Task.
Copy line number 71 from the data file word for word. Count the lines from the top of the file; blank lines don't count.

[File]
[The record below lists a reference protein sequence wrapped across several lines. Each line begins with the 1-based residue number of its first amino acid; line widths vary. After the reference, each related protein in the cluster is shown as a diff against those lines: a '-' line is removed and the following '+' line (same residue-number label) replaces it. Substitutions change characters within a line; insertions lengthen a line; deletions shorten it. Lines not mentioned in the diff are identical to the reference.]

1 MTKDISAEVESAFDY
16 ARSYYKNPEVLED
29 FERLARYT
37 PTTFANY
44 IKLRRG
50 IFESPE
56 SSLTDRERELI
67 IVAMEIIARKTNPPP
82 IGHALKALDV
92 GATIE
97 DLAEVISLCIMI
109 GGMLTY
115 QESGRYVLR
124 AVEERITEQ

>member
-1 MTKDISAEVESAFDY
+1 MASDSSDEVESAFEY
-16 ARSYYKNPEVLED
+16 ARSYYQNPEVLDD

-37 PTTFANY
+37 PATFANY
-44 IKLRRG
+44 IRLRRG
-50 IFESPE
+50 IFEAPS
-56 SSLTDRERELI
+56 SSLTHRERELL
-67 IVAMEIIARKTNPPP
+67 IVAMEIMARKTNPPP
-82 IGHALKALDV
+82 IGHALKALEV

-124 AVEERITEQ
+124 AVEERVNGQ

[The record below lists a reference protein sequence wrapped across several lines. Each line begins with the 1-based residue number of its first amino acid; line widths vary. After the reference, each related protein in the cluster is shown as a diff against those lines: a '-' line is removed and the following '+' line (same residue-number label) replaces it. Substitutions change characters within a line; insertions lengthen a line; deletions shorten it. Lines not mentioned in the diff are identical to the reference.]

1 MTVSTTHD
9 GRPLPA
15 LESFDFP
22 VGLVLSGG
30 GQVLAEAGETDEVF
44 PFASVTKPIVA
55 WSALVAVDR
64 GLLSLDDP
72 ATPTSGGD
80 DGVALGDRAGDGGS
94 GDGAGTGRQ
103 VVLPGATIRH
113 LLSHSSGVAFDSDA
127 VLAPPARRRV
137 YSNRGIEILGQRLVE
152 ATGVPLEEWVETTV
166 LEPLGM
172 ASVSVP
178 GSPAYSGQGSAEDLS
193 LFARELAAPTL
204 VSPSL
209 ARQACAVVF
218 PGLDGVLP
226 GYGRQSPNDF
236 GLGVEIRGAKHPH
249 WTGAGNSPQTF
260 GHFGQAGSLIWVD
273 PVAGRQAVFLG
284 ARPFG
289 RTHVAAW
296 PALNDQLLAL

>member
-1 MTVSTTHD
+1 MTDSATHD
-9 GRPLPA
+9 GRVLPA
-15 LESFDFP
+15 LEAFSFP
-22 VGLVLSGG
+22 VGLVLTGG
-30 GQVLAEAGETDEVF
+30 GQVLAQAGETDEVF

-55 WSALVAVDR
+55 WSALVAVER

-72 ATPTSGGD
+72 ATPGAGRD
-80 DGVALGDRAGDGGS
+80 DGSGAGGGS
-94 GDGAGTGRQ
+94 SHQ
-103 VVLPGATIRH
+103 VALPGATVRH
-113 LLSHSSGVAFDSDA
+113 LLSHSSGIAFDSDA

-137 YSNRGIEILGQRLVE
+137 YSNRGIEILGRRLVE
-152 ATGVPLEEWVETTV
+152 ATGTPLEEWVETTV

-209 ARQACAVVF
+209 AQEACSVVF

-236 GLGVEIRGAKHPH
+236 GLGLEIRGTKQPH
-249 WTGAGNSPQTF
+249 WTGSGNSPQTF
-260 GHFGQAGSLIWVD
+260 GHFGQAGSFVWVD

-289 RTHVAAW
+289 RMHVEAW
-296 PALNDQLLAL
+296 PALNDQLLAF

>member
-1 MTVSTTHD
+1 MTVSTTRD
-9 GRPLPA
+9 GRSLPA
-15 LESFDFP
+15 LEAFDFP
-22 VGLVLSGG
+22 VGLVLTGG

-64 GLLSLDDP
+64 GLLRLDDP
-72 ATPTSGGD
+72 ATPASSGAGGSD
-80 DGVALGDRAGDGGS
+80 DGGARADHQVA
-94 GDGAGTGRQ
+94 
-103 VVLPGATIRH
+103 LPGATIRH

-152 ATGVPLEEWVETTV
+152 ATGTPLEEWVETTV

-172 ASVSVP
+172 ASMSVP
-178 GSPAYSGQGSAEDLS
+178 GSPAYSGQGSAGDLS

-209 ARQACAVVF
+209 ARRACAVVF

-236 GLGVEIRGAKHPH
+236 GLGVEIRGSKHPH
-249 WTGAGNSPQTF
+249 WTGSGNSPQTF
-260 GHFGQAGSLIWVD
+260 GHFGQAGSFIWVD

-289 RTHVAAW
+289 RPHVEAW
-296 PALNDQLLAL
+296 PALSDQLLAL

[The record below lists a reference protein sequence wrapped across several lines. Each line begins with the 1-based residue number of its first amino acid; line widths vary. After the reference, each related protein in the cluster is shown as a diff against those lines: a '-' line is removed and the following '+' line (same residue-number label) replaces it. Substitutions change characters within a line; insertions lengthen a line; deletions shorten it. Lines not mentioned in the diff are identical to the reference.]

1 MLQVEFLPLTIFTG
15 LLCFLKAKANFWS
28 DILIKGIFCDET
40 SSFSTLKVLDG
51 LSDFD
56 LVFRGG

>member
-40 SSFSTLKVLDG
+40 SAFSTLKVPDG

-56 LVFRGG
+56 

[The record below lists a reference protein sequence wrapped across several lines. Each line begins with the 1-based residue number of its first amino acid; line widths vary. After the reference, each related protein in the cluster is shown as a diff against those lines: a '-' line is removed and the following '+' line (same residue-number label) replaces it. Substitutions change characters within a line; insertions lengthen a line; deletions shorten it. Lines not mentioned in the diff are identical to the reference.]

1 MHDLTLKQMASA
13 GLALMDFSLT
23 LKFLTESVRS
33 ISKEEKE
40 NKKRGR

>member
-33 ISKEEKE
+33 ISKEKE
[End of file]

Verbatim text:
+9 GRVLPA